Alms which brought about important reforms in city affairs.

With the same interest which he manifests in everything he
undertakes Mr. Clark has gone into politics. He is a staunch
Republican and a member of the Eepublican Club of Hartford. He
was a member of the noted "Wide Awakes" and took an active
interest in the doings of the organization in 1861, just before he
attained his majority. He is treasurer of the civil organization of
the *^ide Awakes" and paymaster on Major Rathbun's staff. He
was one of the presidents and vice-presidents of the Veteran Corps
of the Governor's Foot Guard, in which command his father was
also much interested.

Mr. Clark is connected with the First Baptist Church, being a
working member of the same, and is a generous supporter of all its
benevolent and charitable works.

His recreation is taken out of doors, gaining the muscle power
necessary for work in these times of competition. He is an enthusias-
tic oarsman and has been interested in rowing for many years, serving


as one of the fleet captains of the old Hartford navy before the war.
Most of his vacation hours are spent in this sport in his summer home
near Fenwick.

Through his whole life William Braddock Clark has been domi-
nated by the resolution to achieve success through work. All that he
has gained has been by honesty to himself and his employer. He is
rounding out his life in a manner that should be a working example
to every young man. Beginning at the lowest rung of the ladder
he has gained the topmost, testing and being tested. Probably if his
life were to be lived over again there would be found few things which
could have been done more painstakingly or with more thought as to
consequences. A man of real worth to community and country is Mr.
Clark, the character of man who has vindicated the spirit of the
handful of men from whom he came, who blazed the trail through the
wilderness and opened up the promised land for us. He is essentiaUy
an American gentleman in all that the term implies.

On August 30th, 1905, Mr. Clark married Mrs. Rachel W. Ewing,
at New Hartford, Connecticut.


ROBEETSON, ABEAM HEATON, lawyer and public man, was
born in New Haven, New Haven County, Connecticut, Sep-
tember 25th, 1850. He traces his ancestry to Deputy-Governor
Stephen Goodyear of Connecticut, who came from England sometime
between 1660 and 1670, and to Samuel Eobertson, who came from
Scotland in 1780 and was a merchant in Charleston, South Caro-
lina. Mr. Eobertson's father was John Brownlee Eobertson, by pro-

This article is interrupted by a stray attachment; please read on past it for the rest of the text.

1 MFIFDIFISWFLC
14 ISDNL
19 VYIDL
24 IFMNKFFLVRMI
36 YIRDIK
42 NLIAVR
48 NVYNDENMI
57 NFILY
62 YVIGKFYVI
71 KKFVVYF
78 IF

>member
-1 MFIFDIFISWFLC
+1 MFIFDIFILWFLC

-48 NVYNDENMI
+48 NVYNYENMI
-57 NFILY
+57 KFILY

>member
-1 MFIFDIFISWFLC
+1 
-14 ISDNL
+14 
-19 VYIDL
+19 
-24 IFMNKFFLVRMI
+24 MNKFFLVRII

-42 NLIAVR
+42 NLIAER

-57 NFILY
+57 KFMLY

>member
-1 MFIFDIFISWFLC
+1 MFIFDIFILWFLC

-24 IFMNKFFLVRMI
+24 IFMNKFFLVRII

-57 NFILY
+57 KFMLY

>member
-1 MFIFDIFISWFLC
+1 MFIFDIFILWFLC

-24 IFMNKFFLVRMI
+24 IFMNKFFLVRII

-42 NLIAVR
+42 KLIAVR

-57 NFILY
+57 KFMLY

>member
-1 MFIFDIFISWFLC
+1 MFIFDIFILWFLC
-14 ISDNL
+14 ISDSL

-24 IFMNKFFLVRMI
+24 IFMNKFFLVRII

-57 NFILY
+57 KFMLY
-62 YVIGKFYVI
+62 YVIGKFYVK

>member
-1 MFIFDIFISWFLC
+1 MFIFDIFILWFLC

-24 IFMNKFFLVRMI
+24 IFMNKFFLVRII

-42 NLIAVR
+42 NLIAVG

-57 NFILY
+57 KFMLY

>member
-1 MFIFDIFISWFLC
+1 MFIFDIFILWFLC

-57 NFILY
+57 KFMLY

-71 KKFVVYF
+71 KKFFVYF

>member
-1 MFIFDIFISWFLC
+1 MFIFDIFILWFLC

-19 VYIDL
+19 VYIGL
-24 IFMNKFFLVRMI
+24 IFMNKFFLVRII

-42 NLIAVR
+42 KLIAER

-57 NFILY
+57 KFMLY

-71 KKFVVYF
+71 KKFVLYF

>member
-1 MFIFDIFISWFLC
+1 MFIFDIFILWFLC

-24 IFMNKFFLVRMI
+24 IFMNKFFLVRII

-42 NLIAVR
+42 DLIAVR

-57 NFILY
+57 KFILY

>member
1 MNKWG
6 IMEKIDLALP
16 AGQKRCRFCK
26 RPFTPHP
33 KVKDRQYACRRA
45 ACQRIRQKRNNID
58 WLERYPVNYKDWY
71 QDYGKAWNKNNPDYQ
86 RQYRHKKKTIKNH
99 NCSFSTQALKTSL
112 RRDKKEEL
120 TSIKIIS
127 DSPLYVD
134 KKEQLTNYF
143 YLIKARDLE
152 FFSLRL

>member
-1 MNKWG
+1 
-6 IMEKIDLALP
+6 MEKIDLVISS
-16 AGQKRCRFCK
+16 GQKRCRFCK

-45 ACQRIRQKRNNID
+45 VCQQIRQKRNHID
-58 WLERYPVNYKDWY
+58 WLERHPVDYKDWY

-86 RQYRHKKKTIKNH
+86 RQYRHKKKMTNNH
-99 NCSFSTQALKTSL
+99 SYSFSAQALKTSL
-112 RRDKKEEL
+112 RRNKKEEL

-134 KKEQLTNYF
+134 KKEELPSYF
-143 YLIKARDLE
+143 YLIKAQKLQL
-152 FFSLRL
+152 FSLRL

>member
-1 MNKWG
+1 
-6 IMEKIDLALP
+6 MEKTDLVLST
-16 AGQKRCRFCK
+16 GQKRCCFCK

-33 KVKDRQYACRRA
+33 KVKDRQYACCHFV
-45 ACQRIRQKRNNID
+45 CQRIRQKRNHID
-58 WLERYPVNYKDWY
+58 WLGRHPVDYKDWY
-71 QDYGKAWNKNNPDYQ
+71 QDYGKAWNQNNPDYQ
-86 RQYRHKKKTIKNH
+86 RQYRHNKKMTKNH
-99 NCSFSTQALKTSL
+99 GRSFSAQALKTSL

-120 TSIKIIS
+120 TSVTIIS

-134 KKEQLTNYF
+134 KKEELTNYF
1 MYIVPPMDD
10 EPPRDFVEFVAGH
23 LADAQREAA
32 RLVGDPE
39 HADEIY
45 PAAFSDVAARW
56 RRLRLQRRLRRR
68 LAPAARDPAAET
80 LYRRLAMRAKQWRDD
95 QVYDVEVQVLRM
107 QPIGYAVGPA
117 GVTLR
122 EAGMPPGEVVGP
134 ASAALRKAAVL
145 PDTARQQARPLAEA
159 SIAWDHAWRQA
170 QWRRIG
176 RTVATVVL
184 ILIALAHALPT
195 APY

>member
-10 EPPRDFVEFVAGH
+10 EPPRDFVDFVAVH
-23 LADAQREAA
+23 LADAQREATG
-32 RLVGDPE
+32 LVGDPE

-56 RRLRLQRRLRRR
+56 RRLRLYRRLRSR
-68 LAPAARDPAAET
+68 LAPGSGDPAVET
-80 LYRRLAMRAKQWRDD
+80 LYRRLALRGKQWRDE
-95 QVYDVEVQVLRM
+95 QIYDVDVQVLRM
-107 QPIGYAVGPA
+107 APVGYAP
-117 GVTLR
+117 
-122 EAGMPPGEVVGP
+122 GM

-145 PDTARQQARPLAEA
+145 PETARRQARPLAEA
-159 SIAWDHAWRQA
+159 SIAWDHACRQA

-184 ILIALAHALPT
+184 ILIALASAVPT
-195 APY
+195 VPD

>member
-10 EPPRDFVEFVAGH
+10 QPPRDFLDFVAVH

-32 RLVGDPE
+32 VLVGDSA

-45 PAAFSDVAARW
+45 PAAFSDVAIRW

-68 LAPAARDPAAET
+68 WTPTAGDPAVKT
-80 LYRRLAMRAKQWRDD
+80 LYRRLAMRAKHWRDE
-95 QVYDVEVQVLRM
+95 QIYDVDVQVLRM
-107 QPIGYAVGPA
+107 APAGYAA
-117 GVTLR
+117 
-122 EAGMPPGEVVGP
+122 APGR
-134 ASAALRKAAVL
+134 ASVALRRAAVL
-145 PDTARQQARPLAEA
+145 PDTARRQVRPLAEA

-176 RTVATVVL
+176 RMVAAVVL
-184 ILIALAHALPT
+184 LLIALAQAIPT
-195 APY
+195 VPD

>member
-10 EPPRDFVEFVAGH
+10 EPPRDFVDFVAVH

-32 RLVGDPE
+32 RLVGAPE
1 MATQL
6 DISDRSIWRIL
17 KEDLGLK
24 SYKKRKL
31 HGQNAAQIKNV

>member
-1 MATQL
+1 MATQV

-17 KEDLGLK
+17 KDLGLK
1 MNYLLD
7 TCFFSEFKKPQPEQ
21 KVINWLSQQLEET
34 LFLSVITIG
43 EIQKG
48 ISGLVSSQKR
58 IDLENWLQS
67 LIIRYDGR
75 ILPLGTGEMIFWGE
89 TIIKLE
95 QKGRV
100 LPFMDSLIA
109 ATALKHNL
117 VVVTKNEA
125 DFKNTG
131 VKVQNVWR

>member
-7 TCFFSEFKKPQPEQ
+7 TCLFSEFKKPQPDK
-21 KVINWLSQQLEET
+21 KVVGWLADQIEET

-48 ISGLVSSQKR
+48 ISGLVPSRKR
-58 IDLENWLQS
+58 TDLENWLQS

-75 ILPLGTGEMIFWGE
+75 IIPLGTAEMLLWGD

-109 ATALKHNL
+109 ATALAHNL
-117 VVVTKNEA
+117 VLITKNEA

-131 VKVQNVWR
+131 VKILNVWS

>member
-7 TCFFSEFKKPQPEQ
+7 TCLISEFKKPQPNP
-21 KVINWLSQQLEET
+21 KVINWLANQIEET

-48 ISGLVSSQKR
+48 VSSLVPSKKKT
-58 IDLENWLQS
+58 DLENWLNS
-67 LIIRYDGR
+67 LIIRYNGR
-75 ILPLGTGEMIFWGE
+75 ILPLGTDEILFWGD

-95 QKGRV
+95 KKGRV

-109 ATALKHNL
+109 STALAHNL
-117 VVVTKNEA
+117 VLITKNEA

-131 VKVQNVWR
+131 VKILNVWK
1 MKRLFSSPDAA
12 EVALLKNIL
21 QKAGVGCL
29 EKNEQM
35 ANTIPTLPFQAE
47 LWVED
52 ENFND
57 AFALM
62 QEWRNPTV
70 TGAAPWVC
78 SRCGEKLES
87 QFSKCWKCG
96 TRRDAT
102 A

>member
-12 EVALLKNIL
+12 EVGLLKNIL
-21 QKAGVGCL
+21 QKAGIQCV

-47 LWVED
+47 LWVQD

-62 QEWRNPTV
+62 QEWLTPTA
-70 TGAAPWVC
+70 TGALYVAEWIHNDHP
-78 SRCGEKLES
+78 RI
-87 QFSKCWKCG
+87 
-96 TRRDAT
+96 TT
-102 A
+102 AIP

fession a physician, a man beloved for his courtesy and kindness of
heart. He was alderman of the city of New Haven, a member of the
General Assembly from New Haven, secretary of state of Connecti-
cut and postmaster and mayor of New Haven, Mr. Eobertson's
mother was Mabel Maria Heaton, a woman of strong character and
uplifting influence.

Brought up in a city and in an intellectual home atmosphere and
blessed with good health Mr. Eobertson had no difficulty in acquiring
the education he naturally desired. His chief interests as a boy were
in athletics and reading. His favorite books were those on history
and travel, and he has continued through his later life to find these
subjects the most helpful and interesting ones, outside of his pro-
fessional studies as a lawyer. He attended the Eussell Military
Academy in New Haven and then attended the Hopkins Grammar
School there. He was graduated from the Yale Academic Depart-
ment in 1872 and from the Columbia Law School in 1874 with the
degree of LL.B. Twenty years later, in 1894, Trinity College con-
ferred upon him the honorary degree of A.M.

In 1875 Mr. Eobertson began the practice of law in New Haven
and the following year he married Graziella Eidgway, by whom he has
had three children. He has continued steadily in the practice of
law and his rise in his profession has been proportionally constant.
Both in connection with his profession and outside of it he has held
many public offices. From 1878 to 1882 he was alderman of New
Haven. From 1880 to 1882 he was a member of the General Assem-


bly and during that time he served on the committees on railroad,
contested elections, and the judiciary. He was State senator in 1885
and 1886, judge of probate court for district of New Haven from
1887 to 1895, corporation counsel for New Haven from 1899 to 1901,
Democratic candidate for governor of Connecticut in 1904 and Demo-
cratic nominee for United States senator in 1905. Judge Eobertson
was an aide on Governor Ingersoll's staff from 1873 to 1877 with the
rank of colonel.

Added to his public services and his professional work Judge
Eobertson has many business, social, and church interests. He is a
director in the Southern New England Telephone Company, in the
New Haven Gas Light Company, the New Haven County National
Bank, the New Haven Ice Company, the Naugatuck Eailroad Com-